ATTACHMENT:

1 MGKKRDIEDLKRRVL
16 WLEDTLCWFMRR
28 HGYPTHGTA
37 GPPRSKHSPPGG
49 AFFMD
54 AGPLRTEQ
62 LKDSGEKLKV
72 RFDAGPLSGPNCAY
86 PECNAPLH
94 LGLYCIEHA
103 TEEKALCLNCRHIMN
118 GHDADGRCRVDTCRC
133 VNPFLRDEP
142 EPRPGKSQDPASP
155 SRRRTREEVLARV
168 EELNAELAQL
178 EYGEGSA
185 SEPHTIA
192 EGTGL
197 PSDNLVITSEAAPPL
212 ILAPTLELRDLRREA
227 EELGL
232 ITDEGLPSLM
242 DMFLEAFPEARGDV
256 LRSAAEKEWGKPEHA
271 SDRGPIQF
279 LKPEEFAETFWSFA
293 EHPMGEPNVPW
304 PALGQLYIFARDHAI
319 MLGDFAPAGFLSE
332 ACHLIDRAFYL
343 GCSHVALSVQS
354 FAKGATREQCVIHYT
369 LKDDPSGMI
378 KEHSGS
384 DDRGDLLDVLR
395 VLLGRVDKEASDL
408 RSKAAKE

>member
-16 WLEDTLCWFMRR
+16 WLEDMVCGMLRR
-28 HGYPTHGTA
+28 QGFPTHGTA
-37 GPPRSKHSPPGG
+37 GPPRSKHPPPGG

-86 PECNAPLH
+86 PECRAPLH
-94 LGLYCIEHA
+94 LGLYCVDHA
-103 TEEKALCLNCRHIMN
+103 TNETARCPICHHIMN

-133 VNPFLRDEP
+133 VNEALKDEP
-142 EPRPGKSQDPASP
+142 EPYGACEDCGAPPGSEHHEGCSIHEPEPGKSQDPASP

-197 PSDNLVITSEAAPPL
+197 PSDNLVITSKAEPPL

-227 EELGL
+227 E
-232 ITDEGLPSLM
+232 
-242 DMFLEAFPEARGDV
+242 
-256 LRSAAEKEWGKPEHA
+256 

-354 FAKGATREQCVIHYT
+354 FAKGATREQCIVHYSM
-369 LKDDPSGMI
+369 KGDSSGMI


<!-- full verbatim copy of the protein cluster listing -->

1 MGKKRDIEDLKRRVL
16 WLEDTLCWFMRR
28 HGYPTHGTA
37 GPPRSKHSPPGG
49 AFFMD
54 AGPLRTEQ
62 LKDSGEKLKV
72 RFDAGPLSGPNCAY
86 PECNAPLH
94 LGLYCIEHA
103 TEEKALCLNCRHIMN
118 GHDADGRCRVDTCRC
133 VNPFLRDEP
142 EPRPGKSQDPASP
155 SRRRTREEVLARV
168 EELNAELAQL
178 EYGEGSA
185 SEPHTIA
192 EGTGL
197 PSDNLVITSEAAPPL
212 ILAPTLELRDLRREA
227 EELGL
232 ITDEGLPSLM
242 DMFLEAFPEARGDV
256 LRSAAEKEWGKPEHA
271 SDRGPIQF
279 LKPEEFAETFWSFA
293 EHPMGEPNVPW
304 PALGQLYIFARDHAI
319 MLGDFAPAGFLSE
332 ACHLIDRAFYL
343 GCSHVALSVQS
354 FAKGATREQCVIHYT
369 LKDDPSGMI
378 KEHSGS
384 DDRGDLLDVLR
395 VLLGRVDKEASDL
408 RSKAAKE

>member
-16 WLEDTLCWFMRR
+16 WLEDMVCGMLRR
-28 HGYPTHGTA
+28 QGFPTHGTA
-37 GPPRSKHSPPGG
+37 GPPRSKHPPPGG

-86 PECNAPLH
+86 PECRAPLH
-94 LGLYCIEHA
+94 LGLYCVDHA
-103 TEEKALCLNCRHIMN
+103 TNETARCPICHHIMN

-133 VNPFLRDEP
+133 VNEALKDEP
-142 EPRPGKSQDPASP
+142 EPYGACEDCGAPPGSEHHEGCSIHEPEPGKSQDPASP

-197 PSDNLVITSEAAPPL
+197 PSDNLVITSKAEPPL

-227 EELGL
+227 E
-232 ITDEGLPSLM
+232 
-242 DMFLEAFPEARGDV
+242 
-256 LRSAAEKEWGKPEHA
+256 

-354 FAKGATREQCVIHYT
+354 FAKGATREQCIVHYSM
-369 LKDDPSGMI
+369 KGDSSGMI